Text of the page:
One study that caught my eye was from the Clevland Clinic Foundation, involving exercising your muscles with your mind.

In a fascinating experiment, researchers at the Cleveland Clinic Foundation discovered that a muscle can be strengthened just by thinking about exercising it. For 12 weeks (five minutes a day, five days per week) a team of 30 healthy young adults imagined either using the muscle of their little finger or of their elbow flexor. Dr. Vinoth Ranganathan and his team asked the participants to think as strongly as they could about moving the muscle being tested, to make the imaginary movement as real as they could. Compared to a control group – that did no imaginary exercises and showed no strength gains – the little-finger group increased their pinky muscle strength by 35%. The other group increased elbow strength by 13.4%.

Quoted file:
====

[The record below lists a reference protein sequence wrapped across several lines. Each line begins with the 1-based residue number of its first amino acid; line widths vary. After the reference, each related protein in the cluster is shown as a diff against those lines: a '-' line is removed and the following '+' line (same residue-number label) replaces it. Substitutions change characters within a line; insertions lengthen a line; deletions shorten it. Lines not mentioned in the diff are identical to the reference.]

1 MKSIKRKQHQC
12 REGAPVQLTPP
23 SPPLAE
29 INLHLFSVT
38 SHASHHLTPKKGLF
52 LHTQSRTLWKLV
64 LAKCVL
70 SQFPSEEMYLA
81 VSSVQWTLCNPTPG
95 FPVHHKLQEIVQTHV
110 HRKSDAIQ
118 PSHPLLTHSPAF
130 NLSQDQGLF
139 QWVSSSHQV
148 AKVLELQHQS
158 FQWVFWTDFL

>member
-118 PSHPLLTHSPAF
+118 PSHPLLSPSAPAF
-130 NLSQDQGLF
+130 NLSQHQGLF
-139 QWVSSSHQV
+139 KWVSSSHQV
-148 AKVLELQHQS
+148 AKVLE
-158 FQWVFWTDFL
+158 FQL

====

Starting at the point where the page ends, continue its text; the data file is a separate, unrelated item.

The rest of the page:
What's more, brain scans taken after the study showed greater and more focused activity in the prefrontal cortex than before. The researchers said strength gains were due to improvements in the brain's ability to signal muscle.3
Pay attention to your breathing. Is it slow and deep, or quick and shallow? Is your belly expanding and contracting, or is your chest doing all the work?

Amazing that your brain has the power to preform these tasks that used to be viewed as pseudo science.

Neurobics™ is a unique system of brain exercises using your five physical senses and your emotional sense in unexpected ways that encourage you to shake up your everyday routines. They are designed to help your brain manufacture its own nutrients that strengthen, preserve, and grow brain cells.